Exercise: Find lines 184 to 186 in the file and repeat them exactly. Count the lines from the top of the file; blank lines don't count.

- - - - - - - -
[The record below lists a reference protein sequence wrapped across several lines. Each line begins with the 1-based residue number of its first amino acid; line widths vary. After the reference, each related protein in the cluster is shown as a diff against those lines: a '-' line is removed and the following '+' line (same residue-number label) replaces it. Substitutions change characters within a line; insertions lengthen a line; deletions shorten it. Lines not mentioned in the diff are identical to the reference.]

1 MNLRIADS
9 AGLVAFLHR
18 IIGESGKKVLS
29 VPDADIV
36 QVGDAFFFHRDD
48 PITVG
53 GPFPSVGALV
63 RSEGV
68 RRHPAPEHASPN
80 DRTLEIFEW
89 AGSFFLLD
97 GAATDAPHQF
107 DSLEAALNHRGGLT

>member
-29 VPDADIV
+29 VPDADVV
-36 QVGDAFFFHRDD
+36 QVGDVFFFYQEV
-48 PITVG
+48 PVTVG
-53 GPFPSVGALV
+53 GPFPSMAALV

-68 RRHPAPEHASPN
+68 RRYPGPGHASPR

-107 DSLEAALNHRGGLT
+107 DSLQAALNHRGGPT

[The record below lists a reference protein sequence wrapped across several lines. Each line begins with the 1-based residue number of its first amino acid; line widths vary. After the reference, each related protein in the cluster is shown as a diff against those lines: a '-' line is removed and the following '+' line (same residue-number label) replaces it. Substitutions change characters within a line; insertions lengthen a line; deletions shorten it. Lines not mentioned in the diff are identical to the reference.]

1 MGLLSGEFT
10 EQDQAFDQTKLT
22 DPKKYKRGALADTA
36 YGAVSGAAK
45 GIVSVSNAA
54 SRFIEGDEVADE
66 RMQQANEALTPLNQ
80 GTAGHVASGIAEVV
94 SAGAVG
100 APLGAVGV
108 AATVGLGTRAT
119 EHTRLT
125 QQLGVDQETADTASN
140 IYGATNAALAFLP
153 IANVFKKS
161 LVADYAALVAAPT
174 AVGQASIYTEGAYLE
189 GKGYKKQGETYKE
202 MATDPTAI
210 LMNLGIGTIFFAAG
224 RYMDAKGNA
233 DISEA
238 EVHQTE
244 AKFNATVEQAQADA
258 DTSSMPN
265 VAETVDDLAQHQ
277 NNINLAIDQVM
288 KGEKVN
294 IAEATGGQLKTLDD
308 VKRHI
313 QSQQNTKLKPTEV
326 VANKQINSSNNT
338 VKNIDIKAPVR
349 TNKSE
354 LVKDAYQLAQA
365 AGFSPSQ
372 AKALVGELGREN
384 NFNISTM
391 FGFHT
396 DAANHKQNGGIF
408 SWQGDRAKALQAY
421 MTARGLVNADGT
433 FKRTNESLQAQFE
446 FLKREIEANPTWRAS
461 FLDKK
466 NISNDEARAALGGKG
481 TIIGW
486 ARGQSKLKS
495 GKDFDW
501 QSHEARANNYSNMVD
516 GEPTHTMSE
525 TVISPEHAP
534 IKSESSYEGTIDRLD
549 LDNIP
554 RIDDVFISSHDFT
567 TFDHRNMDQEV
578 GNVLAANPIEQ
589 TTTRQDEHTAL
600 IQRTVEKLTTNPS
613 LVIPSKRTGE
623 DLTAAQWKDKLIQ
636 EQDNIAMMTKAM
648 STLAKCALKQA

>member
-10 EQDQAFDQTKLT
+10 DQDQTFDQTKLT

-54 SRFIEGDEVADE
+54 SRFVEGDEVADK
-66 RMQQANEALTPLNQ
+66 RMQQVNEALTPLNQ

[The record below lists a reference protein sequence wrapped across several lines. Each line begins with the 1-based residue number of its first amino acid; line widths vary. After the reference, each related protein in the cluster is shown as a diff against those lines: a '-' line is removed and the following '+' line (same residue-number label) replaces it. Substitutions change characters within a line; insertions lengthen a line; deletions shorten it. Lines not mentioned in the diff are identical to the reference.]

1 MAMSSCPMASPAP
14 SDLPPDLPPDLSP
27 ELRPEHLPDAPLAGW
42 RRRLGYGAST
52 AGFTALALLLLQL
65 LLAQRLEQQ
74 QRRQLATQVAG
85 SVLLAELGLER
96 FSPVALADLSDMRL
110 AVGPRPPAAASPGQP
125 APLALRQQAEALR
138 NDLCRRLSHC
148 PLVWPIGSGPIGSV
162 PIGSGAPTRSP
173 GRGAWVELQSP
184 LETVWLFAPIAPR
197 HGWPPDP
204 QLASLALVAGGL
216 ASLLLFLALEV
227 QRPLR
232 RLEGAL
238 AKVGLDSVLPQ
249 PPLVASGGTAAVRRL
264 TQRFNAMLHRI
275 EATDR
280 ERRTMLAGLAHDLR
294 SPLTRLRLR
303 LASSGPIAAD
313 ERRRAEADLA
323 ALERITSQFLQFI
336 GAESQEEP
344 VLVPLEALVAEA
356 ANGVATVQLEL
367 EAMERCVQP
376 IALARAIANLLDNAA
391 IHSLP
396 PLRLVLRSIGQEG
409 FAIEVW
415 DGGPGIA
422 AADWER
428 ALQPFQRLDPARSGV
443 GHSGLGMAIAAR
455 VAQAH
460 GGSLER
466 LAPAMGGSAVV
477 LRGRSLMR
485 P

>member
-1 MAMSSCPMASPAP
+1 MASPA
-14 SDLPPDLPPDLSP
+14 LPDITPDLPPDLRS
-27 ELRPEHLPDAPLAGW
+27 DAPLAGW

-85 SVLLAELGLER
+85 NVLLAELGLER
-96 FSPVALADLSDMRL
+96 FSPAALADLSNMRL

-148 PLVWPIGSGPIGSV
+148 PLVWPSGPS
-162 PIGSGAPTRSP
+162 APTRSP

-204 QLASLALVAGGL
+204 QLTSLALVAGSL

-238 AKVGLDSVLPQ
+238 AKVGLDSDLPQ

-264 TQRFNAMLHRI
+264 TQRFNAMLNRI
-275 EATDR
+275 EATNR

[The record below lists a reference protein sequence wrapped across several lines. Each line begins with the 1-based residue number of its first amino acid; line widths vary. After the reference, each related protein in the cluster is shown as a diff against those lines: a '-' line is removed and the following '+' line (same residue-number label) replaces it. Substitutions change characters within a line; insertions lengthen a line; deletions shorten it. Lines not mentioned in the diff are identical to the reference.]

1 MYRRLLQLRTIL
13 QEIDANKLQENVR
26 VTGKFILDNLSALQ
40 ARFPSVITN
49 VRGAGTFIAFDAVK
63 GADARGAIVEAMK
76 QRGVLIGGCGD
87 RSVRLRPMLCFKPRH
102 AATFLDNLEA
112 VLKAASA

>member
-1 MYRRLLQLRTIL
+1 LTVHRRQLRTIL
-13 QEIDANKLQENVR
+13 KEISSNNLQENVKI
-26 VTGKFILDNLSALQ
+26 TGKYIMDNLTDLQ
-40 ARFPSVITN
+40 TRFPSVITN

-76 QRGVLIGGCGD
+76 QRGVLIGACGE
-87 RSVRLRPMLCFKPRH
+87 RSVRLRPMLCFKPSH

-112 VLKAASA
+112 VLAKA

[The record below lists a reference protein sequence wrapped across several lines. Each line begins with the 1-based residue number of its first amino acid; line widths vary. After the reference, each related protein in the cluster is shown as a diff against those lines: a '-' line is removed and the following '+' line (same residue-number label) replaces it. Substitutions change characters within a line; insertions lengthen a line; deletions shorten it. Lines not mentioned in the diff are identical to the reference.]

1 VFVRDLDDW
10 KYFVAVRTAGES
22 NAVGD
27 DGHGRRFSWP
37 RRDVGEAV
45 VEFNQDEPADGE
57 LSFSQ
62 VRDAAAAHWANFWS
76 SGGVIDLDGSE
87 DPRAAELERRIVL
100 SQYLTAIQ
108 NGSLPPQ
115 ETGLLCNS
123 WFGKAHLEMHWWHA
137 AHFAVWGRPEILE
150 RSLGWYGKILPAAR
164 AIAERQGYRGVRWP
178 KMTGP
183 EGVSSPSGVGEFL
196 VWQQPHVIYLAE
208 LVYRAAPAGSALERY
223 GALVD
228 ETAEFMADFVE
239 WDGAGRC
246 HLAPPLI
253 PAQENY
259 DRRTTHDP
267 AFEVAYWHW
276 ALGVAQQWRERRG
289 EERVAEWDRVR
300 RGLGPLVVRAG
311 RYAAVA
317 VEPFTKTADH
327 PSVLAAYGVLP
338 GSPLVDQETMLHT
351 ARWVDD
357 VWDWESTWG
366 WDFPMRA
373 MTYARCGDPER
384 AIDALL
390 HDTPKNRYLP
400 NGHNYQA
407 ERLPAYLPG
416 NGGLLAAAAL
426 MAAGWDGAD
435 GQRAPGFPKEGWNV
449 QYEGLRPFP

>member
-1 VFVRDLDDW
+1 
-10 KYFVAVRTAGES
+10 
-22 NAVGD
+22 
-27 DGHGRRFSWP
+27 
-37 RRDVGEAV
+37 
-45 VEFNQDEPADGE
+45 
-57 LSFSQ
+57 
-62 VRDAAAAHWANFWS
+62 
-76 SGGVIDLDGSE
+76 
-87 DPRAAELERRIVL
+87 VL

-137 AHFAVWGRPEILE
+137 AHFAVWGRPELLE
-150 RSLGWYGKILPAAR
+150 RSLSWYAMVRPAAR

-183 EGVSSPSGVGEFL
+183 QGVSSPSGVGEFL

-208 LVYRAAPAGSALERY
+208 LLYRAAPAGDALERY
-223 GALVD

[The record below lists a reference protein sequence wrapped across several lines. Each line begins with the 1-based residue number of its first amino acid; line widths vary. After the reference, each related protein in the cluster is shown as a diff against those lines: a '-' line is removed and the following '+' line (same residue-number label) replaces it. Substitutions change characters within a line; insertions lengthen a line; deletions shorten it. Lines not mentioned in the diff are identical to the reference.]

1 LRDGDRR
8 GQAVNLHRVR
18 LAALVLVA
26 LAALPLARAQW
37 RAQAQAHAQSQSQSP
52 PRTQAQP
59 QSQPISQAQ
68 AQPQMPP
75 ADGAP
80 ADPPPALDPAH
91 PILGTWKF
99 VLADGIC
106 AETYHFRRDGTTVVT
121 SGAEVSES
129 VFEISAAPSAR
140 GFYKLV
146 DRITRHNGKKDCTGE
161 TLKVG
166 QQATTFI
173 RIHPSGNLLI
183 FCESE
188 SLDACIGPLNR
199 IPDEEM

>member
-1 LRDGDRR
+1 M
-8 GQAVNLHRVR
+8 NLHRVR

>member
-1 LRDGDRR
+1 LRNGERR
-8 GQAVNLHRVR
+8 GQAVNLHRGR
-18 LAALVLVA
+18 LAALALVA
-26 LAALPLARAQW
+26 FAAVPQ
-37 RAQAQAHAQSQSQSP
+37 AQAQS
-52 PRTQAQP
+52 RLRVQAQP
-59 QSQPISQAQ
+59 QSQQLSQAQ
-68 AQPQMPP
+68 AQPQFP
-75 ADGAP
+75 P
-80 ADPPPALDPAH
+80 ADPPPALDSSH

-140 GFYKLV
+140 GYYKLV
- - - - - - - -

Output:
-13 QEIDANKLQENVR
+13 KEISSNNLQENVKI
-26 VTGKFILDNLSALQ